If you wish to know the truth about psychiatry, prepare yourself, because it is disturbing to face the facts about how human beings are being treated by mainstream psychiatry. Liberally prescribing psychotropic drugs for more than two decades including “off-label” uses on young children, psychiatry is now pushing an even worse treatment, Electroconvulsive “Therapy” (ECT). Historically ECT has been used, but had taken a back seat to what some call “chemical straightjackets” – potent psychotropic drugs. Psychiatrists now under the gun for over-prescribing potent drug cocktails to young and adult patients, with disastrous consequences, are backpedaling to now get the FDA to legalize a greater use of ECT, by categorizing it as less harmful than it really is.* And that’s just a portion of the truth about psychiatry.

Having captured a huge client base in school children, where restless bored behavior is now labeled “disordered” and medicated, psychiatrists are billing the government billions of dollars annually for prescriptions to children, soldiers, prisoners and the elderly in nursing homes. If public scrutiny curtails the use of dangerous prescription drugs, it is frightening to think that ECT could replace it. Considering the frailty of the aged, it is hard to believe that electroshock would be used on them, or, heaven forbid, a child. Need more truth about psychiatry?

In his detailed and extensive article, Electroshock: Scientific, Ethical, and Political Issues, psychiatrist, Dr. Peter Breggin states:

Contemporary ECT is more dangerous since the current doses are larger than those employed in earlier clinical and research studies. Elderly women, an especially vulnerable group, are becoming the most common target of ECT. Because . . . it is fundamentally traumatic in nature, because so many of the patients are vulnerable and unable to protect themselves, and because advocates of ECT fail to provide informed consent to patients – ECT should be banned.*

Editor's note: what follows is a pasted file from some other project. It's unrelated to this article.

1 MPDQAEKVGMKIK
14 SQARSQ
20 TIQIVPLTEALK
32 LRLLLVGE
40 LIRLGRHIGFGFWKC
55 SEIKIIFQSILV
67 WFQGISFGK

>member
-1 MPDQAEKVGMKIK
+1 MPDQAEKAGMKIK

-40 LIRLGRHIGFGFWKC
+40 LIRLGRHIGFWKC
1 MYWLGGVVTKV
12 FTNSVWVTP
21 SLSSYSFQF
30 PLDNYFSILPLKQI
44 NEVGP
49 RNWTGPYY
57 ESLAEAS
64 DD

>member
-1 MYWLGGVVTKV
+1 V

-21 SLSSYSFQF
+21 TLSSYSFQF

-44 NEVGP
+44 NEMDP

If the American Psychiatric Association succeeds in getting shock treatments reclassified as less harmful, we will see more and more ECT leveled at the helpless, of any age. If anyone, like a psychiatrist, believes that people might be “talked out of” their problems, then why destroy the mind and memory, as ECT does? Psychotropic drugs already put the patient mentally out of reach – shock treatment, more so, due to brain damage.

In regards to psychiatry, per the Say No to Psychiatry’s website, the patient never solves their problems whether with psychiatric drugs or ECT. Instead of viewing and solving one’s problems, they are just hidden from view, which then makes them harder to discover, in the attempts of a resolution. This is true of psychiatric drugs, but more so of ECT.

Dr. Peter Breggin reiterates,

“ECT is one of the worse and permanently destructive methods used by psychiatry. Before heavy tranquilizers and muscle relaxers were used to render the patient completely immobile, shock treatments often caused broken vertabrae due to the severity of the force involved with electric shock. There is nothing mild about this ‘treatment’. Slick advertising campaigns and glossy brochures cannot turn this very harmful procedure into a useful and safe one.”

Is ECT a rational treatment? The question hardly needs asking. Consider a person who has just experienced a life shock – be it the death of a loved one, divorce, rape, placement into foster care, the war environment where friends and foe are killed, etc. Shock is what has disturbed them. Is the correct treatment to add another, far worse one? Clearly, it is not.

As one famous artist said, after receiving ECT:

Well, what is the sense of ruining my head and erasing my memory, which is my capital, and putting me out of business? It was a brilliant cure but we lost the patient.

~ Ernest Hemingway, Nobel Prize-winning author who received ECT as many as 15 times in 1960 and was released in 1961. He killed himself after complaining that psychiatric electric shock ruined his life.

Now that’s an historical truth about psychiatry.